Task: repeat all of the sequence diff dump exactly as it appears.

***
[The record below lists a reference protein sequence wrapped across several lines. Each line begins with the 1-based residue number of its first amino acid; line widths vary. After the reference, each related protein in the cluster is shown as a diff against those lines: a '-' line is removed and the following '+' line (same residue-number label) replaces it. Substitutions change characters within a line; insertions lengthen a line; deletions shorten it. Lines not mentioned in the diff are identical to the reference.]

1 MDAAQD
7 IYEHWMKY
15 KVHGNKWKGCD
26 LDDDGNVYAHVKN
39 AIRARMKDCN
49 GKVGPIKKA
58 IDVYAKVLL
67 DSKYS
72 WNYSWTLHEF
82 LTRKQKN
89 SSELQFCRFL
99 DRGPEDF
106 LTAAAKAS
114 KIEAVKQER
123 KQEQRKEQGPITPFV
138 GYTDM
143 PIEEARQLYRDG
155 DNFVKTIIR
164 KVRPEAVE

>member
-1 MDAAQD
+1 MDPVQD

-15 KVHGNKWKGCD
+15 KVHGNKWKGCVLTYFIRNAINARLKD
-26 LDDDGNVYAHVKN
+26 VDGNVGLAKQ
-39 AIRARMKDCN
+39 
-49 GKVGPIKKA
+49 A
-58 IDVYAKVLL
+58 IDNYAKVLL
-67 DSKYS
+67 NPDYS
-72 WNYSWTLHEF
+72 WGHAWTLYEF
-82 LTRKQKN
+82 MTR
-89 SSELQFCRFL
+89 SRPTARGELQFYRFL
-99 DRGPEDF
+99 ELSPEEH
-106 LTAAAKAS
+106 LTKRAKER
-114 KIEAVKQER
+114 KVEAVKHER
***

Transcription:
[The record below lists a reference protein sequence wrapped across several lines. Each line begins with the 1-based residue number of its first amino acid; line widths vary. After the reference, each related protein in the cluster is shown as a diff against those lines: a '-' line is removed and the following '+' line (same residue-number label) replaces it. Substitutions change characters within a line; insertions lengthen a line; deletions shorten it. Lines not mentioned in the diff are identical to the reference.]

1 MDAAQD
7 IYEHWMKY
15 KVHGNKWKGCD
26 LDDDGNVYAHVKN
39 AIRARMKDCN
49 GKVGPIKKA
58 IDVYAKVLL
67 DSKYS
72 WNYSWTLHEF
82 LTRKQKN
89 SSELQFCRFL
99 DRGPEDF
106 LTAAAKAS
114 KIEAVKQER
123 KQEQRKEQGPITPFV
138 GYTDM
143 PIEEARQLYRDG
155 DNFVKTIIR
164 KVRPEAVE

>member
-1 MDAAQD
+1 MDPVQD

-15 KVHGNKWKGCD
+15 KVHGNKWKGCVLTYFIRNAINARLKD
-26 LDDDGNVYAHVKN
+26 VDGNVGLAKQ
-39 AIRARMKDCN
+39 
-49 GKVGPIKKA
+49 A
-58 IDVYAKVLL
+58 IDNYAKVLL
-67 DSKYS
+67 NPDYS
-72 WNYSWTLHEF
+72 WGHAWTLYEF
-82 LTRKQKN
+82 MTR
-89 SSELQFCRFL
+89 SRPTARGELQFYRFL
-99 DRGPEDF
+99 ELSPEEH
-106 LTAAAKAS
+106 LTKRAKER
-114 KIEAVKQER
+114 KVEAVKHER